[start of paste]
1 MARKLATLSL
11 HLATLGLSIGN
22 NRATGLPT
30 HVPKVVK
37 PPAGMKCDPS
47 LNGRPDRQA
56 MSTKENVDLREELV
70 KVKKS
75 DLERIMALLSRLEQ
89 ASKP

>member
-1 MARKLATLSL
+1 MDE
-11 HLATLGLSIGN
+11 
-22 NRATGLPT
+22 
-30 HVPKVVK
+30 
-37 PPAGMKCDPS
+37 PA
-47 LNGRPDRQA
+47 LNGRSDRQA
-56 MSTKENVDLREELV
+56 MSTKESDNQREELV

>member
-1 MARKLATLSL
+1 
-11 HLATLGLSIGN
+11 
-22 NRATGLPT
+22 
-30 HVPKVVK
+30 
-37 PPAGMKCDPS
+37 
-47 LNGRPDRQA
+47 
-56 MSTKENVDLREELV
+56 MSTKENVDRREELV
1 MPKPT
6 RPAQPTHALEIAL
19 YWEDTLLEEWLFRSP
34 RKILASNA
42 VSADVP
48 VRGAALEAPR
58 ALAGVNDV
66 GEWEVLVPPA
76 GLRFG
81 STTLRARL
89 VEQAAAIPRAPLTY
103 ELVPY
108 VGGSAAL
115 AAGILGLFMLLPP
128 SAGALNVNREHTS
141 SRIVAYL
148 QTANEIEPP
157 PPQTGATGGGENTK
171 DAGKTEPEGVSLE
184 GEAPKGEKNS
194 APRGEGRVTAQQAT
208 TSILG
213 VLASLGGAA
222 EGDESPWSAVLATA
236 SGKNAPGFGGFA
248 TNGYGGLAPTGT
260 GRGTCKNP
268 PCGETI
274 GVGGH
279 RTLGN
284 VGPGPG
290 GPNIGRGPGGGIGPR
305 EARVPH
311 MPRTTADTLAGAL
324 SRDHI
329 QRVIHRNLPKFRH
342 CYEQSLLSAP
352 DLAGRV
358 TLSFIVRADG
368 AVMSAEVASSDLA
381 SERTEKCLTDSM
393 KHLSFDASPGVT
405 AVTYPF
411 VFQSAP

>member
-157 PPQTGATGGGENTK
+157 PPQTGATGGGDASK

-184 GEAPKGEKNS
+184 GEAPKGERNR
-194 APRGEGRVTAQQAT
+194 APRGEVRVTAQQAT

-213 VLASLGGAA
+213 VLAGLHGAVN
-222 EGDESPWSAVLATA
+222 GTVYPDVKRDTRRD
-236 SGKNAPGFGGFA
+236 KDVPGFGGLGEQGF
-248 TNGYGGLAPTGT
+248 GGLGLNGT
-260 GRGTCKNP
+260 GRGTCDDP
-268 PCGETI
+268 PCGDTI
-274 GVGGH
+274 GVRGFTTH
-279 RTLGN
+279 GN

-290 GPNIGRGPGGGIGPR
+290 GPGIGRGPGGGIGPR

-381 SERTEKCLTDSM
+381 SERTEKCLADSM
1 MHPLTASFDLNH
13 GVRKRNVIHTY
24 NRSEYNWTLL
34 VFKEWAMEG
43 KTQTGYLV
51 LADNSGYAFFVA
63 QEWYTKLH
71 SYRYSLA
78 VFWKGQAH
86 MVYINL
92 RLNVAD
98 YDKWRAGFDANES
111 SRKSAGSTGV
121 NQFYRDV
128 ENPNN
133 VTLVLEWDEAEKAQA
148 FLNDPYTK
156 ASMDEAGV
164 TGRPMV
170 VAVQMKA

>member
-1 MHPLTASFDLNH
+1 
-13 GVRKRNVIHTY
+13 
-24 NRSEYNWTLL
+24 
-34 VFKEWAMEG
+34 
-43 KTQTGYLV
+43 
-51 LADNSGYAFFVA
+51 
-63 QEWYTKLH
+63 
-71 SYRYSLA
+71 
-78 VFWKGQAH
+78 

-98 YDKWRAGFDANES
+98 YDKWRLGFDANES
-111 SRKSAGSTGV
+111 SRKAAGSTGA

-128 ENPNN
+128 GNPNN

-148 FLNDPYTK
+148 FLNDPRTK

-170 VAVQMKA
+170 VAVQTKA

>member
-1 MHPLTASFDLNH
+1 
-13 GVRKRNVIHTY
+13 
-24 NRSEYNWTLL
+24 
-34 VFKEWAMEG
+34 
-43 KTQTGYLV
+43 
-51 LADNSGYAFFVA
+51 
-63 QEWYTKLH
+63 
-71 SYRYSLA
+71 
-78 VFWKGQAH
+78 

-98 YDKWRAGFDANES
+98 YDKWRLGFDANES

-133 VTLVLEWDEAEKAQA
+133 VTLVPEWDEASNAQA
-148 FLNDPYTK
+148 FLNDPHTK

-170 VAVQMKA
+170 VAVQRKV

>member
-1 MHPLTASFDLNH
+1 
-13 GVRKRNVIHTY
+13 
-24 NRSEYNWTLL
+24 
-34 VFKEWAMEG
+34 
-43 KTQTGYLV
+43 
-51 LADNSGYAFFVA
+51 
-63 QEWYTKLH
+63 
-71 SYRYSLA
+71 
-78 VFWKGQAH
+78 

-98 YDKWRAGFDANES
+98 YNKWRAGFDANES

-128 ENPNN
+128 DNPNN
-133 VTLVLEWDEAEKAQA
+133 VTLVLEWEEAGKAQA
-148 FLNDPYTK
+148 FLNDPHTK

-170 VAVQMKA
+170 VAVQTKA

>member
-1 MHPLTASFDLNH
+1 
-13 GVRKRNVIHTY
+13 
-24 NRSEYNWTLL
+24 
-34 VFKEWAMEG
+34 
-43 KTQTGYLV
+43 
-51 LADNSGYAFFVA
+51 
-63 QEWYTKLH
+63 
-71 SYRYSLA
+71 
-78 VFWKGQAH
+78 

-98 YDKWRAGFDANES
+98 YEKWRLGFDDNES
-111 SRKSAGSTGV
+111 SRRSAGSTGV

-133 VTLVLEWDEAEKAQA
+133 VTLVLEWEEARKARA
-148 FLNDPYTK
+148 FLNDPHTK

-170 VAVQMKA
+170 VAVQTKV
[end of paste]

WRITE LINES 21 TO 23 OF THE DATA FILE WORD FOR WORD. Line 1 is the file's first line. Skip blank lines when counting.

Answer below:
+37 PA
-47 LNGRPDRQA
+47 LNGRSDRQA